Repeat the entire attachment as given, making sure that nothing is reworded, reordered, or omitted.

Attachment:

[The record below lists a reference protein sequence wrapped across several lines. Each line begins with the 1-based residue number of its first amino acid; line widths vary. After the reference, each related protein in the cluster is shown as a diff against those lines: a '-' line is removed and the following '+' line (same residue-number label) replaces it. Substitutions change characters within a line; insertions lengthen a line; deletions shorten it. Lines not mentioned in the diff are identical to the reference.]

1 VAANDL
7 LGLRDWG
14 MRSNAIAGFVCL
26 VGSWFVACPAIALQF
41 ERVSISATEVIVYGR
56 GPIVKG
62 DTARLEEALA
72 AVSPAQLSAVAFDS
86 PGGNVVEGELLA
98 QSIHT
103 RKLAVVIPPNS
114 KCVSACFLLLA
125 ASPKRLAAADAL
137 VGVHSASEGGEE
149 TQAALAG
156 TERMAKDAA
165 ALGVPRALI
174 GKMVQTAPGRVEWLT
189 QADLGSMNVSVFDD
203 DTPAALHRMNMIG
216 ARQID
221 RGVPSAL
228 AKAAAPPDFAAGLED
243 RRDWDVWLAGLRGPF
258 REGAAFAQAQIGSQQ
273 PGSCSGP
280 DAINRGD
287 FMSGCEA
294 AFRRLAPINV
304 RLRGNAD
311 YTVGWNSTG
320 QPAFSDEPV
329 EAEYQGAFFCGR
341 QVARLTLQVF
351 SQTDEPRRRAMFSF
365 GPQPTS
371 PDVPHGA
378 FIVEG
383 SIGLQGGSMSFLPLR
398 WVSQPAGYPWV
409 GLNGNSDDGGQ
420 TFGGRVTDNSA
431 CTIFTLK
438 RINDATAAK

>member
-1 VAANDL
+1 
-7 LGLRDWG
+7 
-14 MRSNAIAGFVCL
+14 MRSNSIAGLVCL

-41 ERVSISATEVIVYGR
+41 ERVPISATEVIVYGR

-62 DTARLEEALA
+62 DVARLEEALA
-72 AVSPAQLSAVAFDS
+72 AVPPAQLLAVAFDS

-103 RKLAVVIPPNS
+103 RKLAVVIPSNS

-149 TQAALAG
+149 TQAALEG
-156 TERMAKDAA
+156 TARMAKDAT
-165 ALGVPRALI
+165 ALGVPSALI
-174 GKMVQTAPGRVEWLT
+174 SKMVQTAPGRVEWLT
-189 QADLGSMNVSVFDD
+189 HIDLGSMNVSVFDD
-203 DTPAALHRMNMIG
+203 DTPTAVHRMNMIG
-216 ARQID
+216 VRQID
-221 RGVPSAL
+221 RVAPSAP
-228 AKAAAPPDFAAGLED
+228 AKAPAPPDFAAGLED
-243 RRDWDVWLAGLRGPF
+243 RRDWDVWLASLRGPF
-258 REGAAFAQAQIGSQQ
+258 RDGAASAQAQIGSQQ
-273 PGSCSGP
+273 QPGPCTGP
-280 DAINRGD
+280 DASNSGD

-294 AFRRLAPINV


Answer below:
[The record below lists a reference protein sequence wrapped across several lines. Each line begins with the 1-based residue number of its first amino acid; line widths vary. After the reference, each related protein in the cluster is shown as a diff against those lines: a '-' line is removed and the following '+' line (same residue-number label) replaces it. Substitutions change characters within a line; insertions lengthen a line; deletions shorten it. Lines not mentioned in the diff are identical to the reference.]

1 VAANDL
7 LGLRDWG
14 MRSNAIAGFVCL
26 VGSWFVACPAIALQF
41 ERVSISATEVIVYGR
56 GPIVKG
62 DTARLEEALA
72 AVSPAQLSAVAFDS
86 PGGNVVEGELLA
98 QSIHT
103 RKLAVVIPPNS
114 KCVSACFLLLA
125 ASPKRLAAADAL
137 VGVHSASEGGEE
149 TQAALAG
156 TERMAKDAA
165 ALGVPRALI
174 GKMVQTAPGRVEWLT
189 QADLGSMNVSVFDD
203 DTPAALHRMNMIG
216 ARQID
221 RGVPSAL
228 AKAAAPPDFAAGLED
243 RRDWDVWLAGLRGPF
258 REGAAFAQAQIGSQQ
273 PGSCSGP
280 DAINRGD
287 FMSGCEA
294 AFRRLAPINV
304 RLRGNAD
311 YTVGWNSTG
320 QPAFSDEPV
329 EAEYQGAFFCGR
341 QVARLTLQVF
351 SQTDEPRRRAMFSF
365 GPQPTS
371 PDVPHGA
378 FIVEG
383 SIGLQGGSMSFLPLR
398 WVSQPAGYPWV
409 GLNGNSDDGGQ
420 TFGGRVTDNSA
431 CTIFTLK
438 RINDATAAK

>member
-1 VAANDL
+1 
-7 LGLRDWG
+7 
-14 MRSNAIAGFVCL
+14 MRSNSIAGLVCL

-41 ERVSISATEVIVYGR
+41 ERVPISATEVIVYGR

-62 DTARLEEALA
+62 DVARLEEALA
-72 AVSPAQLSAVAFDS
+72 AVPPAQLLAVAFDS

-103 RKLAVVIPPNS
+103 RKLAVVIPSNS

-149 TQAALAG
+149 TQAALEG
-156 TERMAKDAA
+156 TARMAKDAT
-165 ALGVPRALI
+165 ALGVPSALI
-174 GKMVQTAPGRVEWLT
+174 SKMVQTAPGRVEWLT
-189 QADLGSMNVSVFDD
+189 HIDLGSMNVSVFDD
-203 DTPAALHRMNMIG
+203 DTPTAVHRMNMIG
-216 ARQID
+216 VRQID
-221 RGVPSAL
+221 RVAPSAP
-228 AKAAAPPDFAAGLED
+228 AKAPAPPDFAAGLED
-243 RRDWDVWLAGLRGPF
+243 RRDWDVWLASLRGPF
-258 REGAAFAQAQIGSQQ
+258 RDGAASAQAQIGSQQ
-273 PGSCSGP
+273 QPGPCTGP
-280 DAINRGD
+280 DASNSGD

-294 AFRRLAPINV